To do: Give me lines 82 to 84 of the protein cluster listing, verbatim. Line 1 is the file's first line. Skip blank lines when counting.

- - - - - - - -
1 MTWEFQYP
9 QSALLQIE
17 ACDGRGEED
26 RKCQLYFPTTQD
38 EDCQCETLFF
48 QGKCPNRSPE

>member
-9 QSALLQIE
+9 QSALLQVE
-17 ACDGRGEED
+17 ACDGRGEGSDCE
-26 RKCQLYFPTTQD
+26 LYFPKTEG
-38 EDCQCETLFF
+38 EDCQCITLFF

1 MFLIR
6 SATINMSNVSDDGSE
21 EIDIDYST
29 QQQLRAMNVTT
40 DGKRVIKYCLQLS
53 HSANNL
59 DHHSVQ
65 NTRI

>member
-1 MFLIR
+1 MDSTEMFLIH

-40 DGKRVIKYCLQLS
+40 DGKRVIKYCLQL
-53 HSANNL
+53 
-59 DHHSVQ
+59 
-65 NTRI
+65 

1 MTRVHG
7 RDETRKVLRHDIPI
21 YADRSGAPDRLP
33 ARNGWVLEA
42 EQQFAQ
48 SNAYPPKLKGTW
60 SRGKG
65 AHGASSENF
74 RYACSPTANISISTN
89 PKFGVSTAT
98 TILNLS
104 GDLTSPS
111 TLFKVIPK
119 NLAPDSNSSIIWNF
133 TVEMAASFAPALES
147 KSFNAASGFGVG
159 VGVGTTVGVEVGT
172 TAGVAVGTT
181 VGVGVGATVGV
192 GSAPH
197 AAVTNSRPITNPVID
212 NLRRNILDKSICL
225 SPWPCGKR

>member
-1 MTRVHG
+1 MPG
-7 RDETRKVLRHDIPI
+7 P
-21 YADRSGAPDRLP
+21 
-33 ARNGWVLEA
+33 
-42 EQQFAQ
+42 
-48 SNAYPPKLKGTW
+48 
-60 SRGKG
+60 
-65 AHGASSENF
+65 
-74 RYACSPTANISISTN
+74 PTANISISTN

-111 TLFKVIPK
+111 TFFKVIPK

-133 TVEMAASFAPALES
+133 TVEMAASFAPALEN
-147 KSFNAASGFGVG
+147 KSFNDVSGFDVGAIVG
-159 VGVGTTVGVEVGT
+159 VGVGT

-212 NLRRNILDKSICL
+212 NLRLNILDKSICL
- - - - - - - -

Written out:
+147 KSFNDVSGFDVGAIVG
-159 VGVGTTVGVEVGT
+159 VGVGT